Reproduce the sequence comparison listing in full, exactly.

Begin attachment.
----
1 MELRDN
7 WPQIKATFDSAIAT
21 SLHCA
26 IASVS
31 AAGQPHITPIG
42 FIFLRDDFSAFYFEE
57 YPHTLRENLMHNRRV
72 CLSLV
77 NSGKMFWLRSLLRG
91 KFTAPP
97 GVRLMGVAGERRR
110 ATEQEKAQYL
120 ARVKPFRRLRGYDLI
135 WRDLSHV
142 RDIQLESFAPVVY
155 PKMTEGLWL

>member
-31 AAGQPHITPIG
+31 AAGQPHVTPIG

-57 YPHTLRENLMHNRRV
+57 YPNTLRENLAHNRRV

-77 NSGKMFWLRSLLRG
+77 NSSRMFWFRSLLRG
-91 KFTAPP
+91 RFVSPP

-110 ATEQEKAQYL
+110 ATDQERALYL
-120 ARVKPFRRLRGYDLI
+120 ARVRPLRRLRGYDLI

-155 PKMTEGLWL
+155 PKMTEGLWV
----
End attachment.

1 MELRDN
7 WPQIKATFDSAIAT
21 SLHCA
26 IASVS
31 AAGQPHITPIG
42 FIFLRDDFSAFYFEE
57 YPHTLRENLMHNRRV
72 CLSLV
77 NSGKMFWLRSLLRG
91 KFTAPP
97 GVRLMGVAGERRR
110 ATEQEKAQYL
120 ARVKPFRRLRGYDLI
135 WRDLSHV
142 RDIQLESFAPVVY
155 PKMTEGLWL

>member
-31 AAGQPHITPIG
+31 AAGQPHVTPIG

-57 YPHTLRENLMHNRRV
+57 YPNTLRENLAHNRRV

-77 NSGKMFWLRSLLRG
+77 NSSRMFWFRSLLRG
-91 KFTAPP
+91 RFVSPP

-110 ATEQEKAQYL
+110 ATDQERALYL
-120 ARVKPFRRLRGYDLI
+120 ARVRPLRRLRGYDLI

-155 PKMTEGLWL
+155 PKMTEGLWV